For Barbara Butler, playhouses are serious business.
Drawing on her own childhood growing up with seven brothers and sisters, the San Francisco-based designer and builder creates whimsical confections worthy of the most active imagination: trapdoors, jail bars (''One of our most popular options,'' Butler says. ''Kids are really into the jail theme''), swinging ropes, peepholes, escape hatches, fireman's poles.
All that creativity doesn't come cheap, but Hollywood, design magazines and a growing number of people across the country have added their names to a waiting list of clients eager to play.
''It's not just a kids' zone anymore,'' says Butler, whose work was featured in the Robin Williams movie ''Bicentennial Man.'' ''It's where the future is -- so the whole family can have fun together.''
On one playhouse, each arched door has a sliding peek window that Butler calls a ''who goes there.''
Climbing over and through the structure offers a maze of possibilities. ''There are easy ways up and hard ways up,'' says Butler, ''but quick ways down.''
One of the hard ways up is a side wall pocked with stones molded with handholds and toeholds. ''We order the stones from a rock-climbing magazine. They can be positioned with the indentations up for easy gripping or down to raise the difficulty.'' To get back to the ground, choose the blue tube slide or the stainless-steel fireman's pole. A walkway above the swings leads to a second tower, a four-foot-square fort with a brass-knockered door and a rope net attached to a parapet above. There's a working flagpole with three flags, including a "white flag of surrender, just in case.''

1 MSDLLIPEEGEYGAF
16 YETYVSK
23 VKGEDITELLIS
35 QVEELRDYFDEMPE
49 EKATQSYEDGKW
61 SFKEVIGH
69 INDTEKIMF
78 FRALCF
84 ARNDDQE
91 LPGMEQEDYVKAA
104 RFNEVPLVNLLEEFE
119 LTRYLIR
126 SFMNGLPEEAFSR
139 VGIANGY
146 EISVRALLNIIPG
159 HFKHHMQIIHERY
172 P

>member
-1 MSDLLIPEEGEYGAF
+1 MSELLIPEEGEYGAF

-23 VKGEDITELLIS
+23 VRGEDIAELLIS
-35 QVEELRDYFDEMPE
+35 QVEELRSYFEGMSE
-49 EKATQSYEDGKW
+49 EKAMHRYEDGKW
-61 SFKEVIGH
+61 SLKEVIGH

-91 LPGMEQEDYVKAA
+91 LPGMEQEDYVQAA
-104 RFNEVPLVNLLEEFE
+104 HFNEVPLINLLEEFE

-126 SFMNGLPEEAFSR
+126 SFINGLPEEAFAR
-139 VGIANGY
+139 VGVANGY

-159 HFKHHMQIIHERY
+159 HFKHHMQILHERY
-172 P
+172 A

Butler says her designs draw on childhood memories of growing up in a big family in Upstate New York. ''We had a terrific rope swing in an old tree. And two metal bars at different heights, like chin-up bars. There was a three-foot-high rock wall around part of the house that we would pretend was a ledge next to a lava pit when we were learning to climb.''
She started out studying political science in college, but after graduation learned bricklaying and construction from an older brother, James, a contractor. After an intermission in graduate school, she moved to San Francisco in 1983 and started a company called Outer Space Designs with a friend. ''We specialized in decks, hot tubs and fences but did not even think of play structures.''
Singer-songwriter Bobby McFerrin hired the duo to build an elaborate deck, and his wife, Debbie, asked for a playhouse. ''Once I had done one, another couple saw it and became interested, and it just started snowballing from there.''
Her company, Barbara Butler Artist-Builder Inc., is co-owned with her sister, Suzanne Butler, and husband, Jeff Beal. The firm has grown to 13 employees and usually has about eight projects going at once. Her work was included in ''The Treehouse Book'' by Peter and Judy Nelson with David Larkin published in June (Universe, 224 pp., $25). She displays her designs at garden shows across the country, and on her Web site, www.barbarabutler.com.
Butler's play structures range from portable models starting at $2,400 to custom fantasy spaces in the $16,000-plus range. While Butler agrees that's a lot to spend on a playhouse, she points out that it's often less than building a family-room addition. Plus, ''it gets people into an outdoor room, in their yard, to be active together.''
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